Another thing to consider - you might look at building your own lifepo batteries. I was originally going down the path of doing ~400ah of battle borns or SOK's, but started researching building my own. The lifepo chemstry is really safe (not the lithium chemistry that is prone to thermal runaway when damaged) and you get a lot of ahr's for the $. I'm building 4 272Ahr batteries and it will be ~$2500 once I build some nice enclosures and you could do it cheaper. The cells with busbars are about $1,600 and I'm doing 4 bluetooth enabled BMS's that add another ~$500.

When I started researching batteries, I was really trying to compare the different drop in battery options and found some videos of people tearing down these batteries. For several of the drop in options, it's the same prismatic cells and BMS's you can buy yourself for a fraction of the $. If you have the skills/desire to do wiring and build enclosures, it's pretty basic stuff. I quickly went from being intimidated to thinking it will be a fun project. The scariest part to me is soucing grey market cells from china that take ~60 days to arrive. There is certainly risk compared to buying a drop in battery with warranty. Hopefully it will work out and I'll save a bunch of $ and have almost 3x the battery capacity I was expecting. A couple good resources:


 

owenfi

Sprinter MY 2020 2500 170 4x4
  • What gauge wire should I use for the run from the 2nd alternator to the battery bank which will be behind the driver side wheel well? Looking at the American Wire Gauge chart it looks like 4/0 AWG is required for 280A but reading through the Auxiliary Nations Alternator thread started by VanGoSki 2/0 is recommended. Is 2/0 okay for 600A?
4/0 isn't even okay for 600A, but your alternator should never be putting out more than 300? (did you mean the 600AH battery?)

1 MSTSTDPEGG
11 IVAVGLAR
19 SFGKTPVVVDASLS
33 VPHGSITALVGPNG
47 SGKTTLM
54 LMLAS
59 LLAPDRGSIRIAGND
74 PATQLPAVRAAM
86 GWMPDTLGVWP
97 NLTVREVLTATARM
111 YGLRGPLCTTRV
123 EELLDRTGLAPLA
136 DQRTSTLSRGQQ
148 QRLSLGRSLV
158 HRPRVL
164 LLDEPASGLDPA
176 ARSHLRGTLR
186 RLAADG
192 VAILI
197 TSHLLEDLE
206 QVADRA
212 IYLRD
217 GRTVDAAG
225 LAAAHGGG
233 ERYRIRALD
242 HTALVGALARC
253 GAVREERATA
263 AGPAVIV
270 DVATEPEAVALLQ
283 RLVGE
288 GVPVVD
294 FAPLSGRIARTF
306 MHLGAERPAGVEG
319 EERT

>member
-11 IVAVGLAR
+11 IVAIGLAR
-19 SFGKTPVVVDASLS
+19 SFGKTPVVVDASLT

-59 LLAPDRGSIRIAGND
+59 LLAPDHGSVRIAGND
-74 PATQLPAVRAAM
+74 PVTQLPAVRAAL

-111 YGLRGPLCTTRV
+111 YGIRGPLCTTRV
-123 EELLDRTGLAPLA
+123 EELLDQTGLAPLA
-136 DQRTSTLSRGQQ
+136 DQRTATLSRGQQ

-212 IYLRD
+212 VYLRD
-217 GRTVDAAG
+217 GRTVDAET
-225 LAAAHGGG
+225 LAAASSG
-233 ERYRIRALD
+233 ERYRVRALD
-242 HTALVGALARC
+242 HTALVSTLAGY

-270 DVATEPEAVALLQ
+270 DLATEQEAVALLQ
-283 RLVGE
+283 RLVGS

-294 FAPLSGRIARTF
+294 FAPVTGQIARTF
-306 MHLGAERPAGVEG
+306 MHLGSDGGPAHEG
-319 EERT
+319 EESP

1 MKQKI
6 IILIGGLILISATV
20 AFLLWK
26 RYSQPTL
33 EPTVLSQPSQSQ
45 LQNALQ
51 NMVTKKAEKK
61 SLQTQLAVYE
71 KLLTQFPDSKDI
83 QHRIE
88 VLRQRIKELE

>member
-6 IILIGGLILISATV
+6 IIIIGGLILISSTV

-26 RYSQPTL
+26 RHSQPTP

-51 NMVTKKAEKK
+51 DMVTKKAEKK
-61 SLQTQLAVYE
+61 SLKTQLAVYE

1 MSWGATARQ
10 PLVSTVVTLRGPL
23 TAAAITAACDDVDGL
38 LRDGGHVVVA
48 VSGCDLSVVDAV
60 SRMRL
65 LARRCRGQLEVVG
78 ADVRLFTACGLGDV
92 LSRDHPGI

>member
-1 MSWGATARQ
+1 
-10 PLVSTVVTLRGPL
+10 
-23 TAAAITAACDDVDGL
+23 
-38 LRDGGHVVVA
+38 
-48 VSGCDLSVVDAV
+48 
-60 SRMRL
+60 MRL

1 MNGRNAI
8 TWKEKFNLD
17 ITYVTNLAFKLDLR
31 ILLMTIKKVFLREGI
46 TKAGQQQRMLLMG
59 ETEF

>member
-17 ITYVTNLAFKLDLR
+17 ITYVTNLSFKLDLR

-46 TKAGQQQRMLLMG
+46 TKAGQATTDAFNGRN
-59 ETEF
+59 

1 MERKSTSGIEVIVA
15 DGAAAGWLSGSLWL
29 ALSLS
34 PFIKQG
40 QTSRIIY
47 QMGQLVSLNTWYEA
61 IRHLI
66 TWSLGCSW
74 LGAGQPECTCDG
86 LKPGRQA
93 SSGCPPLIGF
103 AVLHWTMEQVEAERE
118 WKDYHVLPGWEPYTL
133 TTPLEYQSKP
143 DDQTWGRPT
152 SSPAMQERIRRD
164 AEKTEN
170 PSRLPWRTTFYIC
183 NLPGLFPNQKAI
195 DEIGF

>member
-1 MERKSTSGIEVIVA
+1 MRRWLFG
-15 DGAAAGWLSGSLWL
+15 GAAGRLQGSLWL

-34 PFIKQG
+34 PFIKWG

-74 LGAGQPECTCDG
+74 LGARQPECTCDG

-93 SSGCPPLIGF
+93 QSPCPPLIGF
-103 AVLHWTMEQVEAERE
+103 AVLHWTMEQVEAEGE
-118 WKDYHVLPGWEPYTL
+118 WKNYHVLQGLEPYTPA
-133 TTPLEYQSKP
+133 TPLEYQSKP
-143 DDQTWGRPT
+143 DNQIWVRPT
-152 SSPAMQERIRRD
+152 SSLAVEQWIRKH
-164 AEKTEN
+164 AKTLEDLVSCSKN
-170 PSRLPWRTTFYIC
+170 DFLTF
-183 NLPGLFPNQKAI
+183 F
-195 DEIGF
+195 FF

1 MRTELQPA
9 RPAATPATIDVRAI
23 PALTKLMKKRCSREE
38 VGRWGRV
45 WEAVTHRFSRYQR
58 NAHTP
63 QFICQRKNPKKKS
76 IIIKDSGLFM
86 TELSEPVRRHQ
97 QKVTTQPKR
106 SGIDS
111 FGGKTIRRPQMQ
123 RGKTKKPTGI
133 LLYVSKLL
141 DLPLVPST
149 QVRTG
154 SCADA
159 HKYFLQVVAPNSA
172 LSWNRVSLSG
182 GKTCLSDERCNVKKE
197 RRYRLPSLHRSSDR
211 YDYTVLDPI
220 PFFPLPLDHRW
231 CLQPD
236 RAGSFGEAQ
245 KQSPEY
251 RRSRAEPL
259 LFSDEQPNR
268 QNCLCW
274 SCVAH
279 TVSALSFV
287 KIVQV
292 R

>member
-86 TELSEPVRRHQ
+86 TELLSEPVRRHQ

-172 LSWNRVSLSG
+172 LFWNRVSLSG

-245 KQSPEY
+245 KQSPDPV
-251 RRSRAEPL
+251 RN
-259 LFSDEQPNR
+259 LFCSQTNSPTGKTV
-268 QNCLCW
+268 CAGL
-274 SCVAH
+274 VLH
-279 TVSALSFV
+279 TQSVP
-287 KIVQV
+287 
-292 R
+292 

One place I've found some confusion is NEC Ampacity vs ABYC. I think NEC leans towards AC/wire pairs/groups, while the ABYC has consideration for "single conductors in free air", such as this case.

If you follow the Blue Sea Ampacity guide with 2/0 you could go to 281A if 105C cable in "engine room". If you have your controller never actually send that much (WS500 at least has "target amps" that it should stick to) then you could fuse at about that point (say 250 or 300 probably easier to find than 280) then it would be about right.


  • What amp fuse circuit breaker should I use for the positive bus bar connection to the 2nd alternator?
I would consider this as "from" the 2nd alternator, not "to" it, so you probably want to fuse closer to the alternator. I'm not quite sure about this though since it's also connected to the battery positive. Maybe a time for fuses on both ends? What do other folks think.

  • I am still pretty confused about the connections and programming for the auxiliary alternator regulator and BMS. I tried representing the connections on the diagram but I am reading through the Auxiliary Alternator thread on the forum. A consolidated post in that thread showing the connections and programming parameters for the BMS and regulator would be a huge help!
I didn't post it in that thread, but I did update my wiring diagram: #26 which shows (roughly) the connections from the Wakespeed. The Balmar wiring is simpler, it lacks the battery voltage/shunt wire pairs. Parameters would be pretty dependent on the system at hand but I can share those once I get around to finalizing/installing it.